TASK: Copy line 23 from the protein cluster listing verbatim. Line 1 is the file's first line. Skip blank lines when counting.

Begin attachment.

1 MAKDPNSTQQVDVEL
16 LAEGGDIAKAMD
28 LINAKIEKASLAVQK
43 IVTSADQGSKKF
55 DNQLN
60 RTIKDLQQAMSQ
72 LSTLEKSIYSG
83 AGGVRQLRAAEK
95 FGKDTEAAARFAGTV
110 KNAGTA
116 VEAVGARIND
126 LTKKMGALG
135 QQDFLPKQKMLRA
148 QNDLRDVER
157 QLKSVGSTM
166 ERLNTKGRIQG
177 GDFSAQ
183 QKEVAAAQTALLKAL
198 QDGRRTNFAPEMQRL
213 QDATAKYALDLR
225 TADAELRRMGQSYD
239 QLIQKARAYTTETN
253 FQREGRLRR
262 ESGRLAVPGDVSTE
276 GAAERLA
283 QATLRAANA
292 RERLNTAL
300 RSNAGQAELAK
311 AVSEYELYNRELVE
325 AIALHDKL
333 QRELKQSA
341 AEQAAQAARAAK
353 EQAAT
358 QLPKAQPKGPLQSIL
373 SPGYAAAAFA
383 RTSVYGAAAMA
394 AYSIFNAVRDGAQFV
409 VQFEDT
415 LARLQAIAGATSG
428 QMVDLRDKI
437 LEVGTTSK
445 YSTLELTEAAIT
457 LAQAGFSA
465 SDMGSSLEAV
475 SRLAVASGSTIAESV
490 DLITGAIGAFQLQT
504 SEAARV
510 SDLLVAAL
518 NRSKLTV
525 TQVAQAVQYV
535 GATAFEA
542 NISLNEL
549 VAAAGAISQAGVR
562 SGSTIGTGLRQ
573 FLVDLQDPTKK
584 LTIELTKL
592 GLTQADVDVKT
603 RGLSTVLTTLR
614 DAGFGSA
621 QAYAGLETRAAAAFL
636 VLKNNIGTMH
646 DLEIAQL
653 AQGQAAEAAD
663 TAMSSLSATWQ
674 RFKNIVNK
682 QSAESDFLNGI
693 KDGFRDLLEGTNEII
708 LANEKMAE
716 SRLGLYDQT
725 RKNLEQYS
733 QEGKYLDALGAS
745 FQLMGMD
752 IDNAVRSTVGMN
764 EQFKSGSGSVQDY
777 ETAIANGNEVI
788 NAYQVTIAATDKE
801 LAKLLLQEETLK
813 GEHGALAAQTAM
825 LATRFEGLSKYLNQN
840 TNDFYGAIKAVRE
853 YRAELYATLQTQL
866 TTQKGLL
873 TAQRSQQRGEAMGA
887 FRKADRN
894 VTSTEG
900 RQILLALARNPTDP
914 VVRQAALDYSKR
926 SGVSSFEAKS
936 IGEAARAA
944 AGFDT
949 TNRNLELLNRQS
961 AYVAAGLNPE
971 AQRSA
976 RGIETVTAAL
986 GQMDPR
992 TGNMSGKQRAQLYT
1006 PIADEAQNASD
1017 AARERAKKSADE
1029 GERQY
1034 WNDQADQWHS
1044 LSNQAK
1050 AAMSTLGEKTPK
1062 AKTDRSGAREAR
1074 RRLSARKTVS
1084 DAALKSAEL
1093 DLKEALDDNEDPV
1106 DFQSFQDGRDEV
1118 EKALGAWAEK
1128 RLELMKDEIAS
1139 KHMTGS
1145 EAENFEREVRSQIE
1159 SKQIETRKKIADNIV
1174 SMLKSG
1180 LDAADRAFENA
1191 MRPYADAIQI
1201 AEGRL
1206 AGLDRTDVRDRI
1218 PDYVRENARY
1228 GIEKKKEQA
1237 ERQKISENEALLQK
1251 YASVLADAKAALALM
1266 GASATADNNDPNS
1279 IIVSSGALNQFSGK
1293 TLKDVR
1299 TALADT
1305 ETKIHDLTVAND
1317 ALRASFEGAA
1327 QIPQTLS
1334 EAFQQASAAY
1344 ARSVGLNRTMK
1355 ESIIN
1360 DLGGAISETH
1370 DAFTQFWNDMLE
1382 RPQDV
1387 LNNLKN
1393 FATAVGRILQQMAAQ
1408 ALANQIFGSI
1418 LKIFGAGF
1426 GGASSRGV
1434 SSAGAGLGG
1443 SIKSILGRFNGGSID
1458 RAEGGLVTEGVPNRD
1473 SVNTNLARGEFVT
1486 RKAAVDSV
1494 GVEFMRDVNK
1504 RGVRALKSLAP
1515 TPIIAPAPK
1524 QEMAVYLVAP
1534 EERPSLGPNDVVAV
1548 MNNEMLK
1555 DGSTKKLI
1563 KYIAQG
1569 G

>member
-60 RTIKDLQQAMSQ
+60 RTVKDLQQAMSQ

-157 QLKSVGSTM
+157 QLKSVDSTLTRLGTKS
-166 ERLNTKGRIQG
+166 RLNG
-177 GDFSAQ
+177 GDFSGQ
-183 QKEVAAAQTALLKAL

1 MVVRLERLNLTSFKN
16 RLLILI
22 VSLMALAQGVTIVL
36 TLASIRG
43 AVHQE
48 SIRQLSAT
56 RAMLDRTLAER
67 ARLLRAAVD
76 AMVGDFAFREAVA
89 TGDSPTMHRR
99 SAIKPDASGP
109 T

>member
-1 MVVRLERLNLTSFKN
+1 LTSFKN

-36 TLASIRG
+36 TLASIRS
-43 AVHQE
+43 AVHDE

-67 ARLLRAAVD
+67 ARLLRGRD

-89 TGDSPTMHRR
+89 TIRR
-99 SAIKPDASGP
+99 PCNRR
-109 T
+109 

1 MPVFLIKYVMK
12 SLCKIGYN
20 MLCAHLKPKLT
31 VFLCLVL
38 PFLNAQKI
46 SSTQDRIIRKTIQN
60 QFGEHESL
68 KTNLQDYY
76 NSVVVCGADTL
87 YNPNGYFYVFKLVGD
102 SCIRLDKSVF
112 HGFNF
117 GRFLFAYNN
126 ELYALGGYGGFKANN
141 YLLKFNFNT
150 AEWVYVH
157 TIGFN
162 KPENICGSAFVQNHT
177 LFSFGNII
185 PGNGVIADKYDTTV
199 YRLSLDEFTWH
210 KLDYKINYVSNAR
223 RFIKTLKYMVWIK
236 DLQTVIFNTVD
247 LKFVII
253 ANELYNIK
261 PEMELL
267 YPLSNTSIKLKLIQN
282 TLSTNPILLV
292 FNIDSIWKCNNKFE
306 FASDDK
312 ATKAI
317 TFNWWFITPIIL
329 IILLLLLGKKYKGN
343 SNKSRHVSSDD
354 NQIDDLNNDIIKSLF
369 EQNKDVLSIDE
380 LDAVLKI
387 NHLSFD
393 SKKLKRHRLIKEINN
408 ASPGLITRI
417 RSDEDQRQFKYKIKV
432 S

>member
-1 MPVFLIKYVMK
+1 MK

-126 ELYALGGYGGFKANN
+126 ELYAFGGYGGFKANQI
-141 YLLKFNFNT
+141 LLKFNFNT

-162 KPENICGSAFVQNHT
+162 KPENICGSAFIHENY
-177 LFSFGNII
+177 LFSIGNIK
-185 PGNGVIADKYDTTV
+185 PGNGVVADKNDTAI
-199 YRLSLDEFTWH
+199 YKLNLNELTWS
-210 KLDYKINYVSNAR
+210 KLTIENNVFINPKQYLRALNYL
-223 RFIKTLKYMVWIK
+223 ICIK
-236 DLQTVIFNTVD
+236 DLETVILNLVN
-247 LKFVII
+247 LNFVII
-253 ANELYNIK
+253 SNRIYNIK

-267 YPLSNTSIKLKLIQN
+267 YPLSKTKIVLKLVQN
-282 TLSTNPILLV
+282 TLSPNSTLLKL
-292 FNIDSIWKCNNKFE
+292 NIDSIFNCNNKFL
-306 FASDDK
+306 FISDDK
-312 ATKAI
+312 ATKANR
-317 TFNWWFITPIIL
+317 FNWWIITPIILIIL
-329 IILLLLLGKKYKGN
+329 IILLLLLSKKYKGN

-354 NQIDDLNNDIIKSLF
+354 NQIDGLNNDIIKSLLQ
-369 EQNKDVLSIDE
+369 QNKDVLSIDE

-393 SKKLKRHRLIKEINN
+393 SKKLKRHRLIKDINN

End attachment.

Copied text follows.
253 FQREGRLRR